Treatment Center Checklist
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The prescription drug Morphine is a potent narcotic opioid pain reliever commonly prescribed to relieve moderate to severe discomfort. Morphine is most frequently used to treat post-operative and cancer pain.
Morphine can be taken orally as a tablet, capsule or a solution/syrup with dosages ranging from 15 to 100 mgs. This extremely addictive prescription drug may be smoked or injected intravenously for more intense pain relief.
Opiates like Morphine, work by attaching to opioid receptors, which are proteins in the gastrointestinal tract, brain and spinal cord. When Morphine enters the central nervous system and binds to opioid receptors in the brain and spinal cord, then a person experiences an immediate relief of discomfort. This happens by Morphine attaching to these receptors, and thus blocking out the body’s natural response to pain.
Due to Morphine’s highly addictive nature it is classified as a schedule II drug, which means it is more tightly regulated than most prescription medications.Although Morphine is one of the most effective treatments for moderate to severe pain, this prescription drug should be taken with caution. Many people abusing Morphine suffer from the delusion that as long as they’re taking it for pain, then they will not become addicted. The reaility is, a Morphine addiction is just as serious as an illegal substance addiction.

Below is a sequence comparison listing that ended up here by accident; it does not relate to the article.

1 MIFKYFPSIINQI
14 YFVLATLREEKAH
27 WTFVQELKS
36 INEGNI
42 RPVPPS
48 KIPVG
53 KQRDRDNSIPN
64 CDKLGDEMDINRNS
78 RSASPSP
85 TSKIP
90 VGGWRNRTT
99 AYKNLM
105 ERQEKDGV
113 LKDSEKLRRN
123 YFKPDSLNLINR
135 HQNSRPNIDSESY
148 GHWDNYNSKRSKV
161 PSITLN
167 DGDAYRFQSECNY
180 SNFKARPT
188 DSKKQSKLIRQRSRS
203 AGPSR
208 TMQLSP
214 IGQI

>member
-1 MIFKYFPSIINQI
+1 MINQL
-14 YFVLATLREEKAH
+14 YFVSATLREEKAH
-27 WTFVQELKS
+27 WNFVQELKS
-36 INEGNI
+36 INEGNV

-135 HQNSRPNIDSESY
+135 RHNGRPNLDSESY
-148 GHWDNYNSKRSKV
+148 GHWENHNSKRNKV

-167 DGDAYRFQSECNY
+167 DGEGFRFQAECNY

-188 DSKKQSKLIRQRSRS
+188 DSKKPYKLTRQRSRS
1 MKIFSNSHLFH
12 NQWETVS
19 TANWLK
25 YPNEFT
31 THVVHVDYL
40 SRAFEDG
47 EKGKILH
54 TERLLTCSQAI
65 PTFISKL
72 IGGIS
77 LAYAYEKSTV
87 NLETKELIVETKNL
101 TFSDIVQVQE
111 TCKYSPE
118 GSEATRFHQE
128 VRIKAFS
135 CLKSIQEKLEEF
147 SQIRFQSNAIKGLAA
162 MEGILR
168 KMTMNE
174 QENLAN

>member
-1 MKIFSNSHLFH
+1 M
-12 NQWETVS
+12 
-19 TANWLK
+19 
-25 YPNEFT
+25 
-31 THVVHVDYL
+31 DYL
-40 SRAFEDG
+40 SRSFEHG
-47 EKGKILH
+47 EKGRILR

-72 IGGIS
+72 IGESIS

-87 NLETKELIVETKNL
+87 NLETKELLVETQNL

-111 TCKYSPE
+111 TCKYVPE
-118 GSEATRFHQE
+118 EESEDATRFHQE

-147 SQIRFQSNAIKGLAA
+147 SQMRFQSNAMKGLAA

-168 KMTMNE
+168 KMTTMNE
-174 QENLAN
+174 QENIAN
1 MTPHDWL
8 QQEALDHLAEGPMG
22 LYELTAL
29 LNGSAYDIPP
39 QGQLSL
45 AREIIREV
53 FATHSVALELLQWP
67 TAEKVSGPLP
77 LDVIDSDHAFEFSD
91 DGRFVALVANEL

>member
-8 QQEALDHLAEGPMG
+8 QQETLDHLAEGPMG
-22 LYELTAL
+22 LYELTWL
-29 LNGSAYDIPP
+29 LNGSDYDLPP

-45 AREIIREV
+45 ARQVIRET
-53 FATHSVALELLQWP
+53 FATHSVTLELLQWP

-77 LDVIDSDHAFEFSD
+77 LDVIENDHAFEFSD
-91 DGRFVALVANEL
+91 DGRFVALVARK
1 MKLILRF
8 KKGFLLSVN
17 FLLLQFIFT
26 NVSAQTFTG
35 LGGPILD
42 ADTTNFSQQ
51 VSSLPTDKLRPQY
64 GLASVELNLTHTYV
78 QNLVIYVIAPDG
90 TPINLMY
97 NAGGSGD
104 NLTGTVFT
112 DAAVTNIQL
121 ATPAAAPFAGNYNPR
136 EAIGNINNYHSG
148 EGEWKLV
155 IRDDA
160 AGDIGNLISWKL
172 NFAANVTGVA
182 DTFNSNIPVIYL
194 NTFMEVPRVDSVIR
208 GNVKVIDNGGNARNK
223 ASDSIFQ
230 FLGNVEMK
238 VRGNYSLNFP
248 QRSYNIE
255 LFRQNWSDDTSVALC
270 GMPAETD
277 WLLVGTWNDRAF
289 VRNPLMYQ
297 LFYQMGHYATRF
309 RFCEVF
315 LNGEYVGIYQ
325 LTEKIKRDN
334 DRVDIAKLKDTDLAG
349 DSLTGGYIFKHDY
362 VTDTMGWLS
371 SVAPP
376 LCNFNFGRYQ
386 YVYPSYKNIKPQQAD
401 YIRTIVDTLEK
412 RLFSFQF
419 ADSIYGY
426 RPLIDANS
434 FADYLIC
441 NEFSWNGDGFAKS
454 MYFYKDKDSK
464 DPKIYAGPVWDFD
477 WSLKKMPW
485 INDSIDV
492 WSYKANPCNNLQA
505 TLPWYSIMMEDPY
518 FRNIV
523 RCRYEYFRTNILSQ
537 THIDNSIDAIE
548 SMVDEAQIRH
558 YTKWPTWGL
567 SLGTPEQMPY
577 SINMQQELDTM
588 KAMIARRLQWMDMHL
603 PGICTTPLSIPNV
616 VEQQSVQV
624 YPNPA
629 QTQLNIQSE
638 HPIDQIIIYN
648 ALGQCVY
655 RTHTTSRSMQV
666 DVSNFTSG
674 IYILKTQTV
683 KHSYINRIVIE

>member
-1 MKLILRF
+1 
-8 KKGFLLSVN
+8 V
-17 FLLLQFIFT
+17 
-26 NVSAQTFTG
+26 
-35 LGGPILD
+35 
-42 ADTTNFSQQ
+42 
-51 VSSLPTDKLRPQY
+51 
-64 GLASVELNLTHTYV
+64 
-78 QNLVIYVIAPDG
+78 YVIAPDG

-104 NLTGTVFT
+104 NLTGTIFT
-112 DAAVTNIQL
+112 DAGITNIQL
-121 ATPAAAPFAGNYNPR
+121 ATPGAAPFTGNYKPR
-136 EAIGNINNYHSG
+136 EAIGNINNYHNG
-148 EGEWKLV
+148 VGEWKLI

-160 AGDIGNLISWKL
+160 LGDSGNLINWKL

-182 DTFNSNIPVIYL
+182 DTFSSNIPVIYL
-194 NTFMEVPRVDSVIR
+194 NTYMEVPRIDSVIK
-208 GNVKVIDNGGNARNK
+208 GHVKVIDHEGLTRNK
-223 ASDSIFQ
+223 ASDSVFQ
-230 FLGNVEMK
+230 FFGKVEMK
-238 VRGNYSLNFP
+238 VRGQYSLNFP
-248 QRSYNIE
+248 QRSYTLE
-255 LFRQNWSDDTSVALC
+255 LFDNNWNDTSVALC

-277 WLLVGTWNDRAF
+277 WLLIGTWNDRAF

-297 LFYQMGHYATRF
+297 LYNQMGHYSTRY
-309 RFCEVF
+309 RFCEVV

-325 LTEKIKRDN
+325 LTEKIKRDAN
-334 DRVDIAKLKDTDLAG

Using Morphine for a long period of time, leads to physical and psychological dependence. Tolerance develops rather quickly with those using Morphine.
Due to the effect Morphine has on the brain’s reward center, addicts are constantly chasing that effect. They search for that brief moment where everything is sublime. Unfortunately, that moment is usually followed by overdose. Morphine overdose happens when one takes more of the drug than their body can physically handle.